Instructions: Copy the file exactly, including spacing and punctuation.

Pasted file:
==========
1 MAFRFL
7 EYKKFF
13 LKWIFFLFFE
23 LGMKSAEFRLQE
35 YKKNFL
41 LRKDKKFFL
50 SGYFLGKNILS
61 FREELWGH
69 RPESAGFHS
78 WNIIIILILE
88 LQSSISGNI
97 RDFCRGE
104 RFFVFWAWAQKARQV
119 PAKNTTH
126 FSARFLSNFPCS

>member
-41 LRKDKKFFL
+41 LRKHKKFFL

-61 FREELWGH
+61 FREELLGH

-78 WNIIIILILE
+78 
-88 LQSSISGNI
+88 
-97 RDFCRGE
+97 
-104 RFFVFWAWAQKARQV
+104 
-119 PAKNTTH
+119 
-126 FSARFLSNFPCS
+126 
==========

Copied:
1 MAFRFL
7 EYKKFF
13 LKWIFFLFFE
23 LGMKSAEFRLQE
35 YKKNFL
41 LRKDKKFFL
50 SGYFLGKNILS
61 FREELWGH
69 RPESAGFHS
78 WNIIIILILE
88 LQSSISGNI
97 RDFCRGE
104 RFFVFWAWAQKARQV
119 PAKNTTH
126 FSARFLSNFPCS

>member
-41 LRKDKKFFL
+41 LRKHKKFFL

-61 FREELWGH
+61 FREELLGH

-78 WNIIIILILE
+78 
-88 LQSSISGNI
+88 
-97 RDFCRGE
+97 
-104 RFFVFWAWAQKARQV
+104 
-119 PAKNTTH
+119 
-126 FSARFLSNFPCS
+126 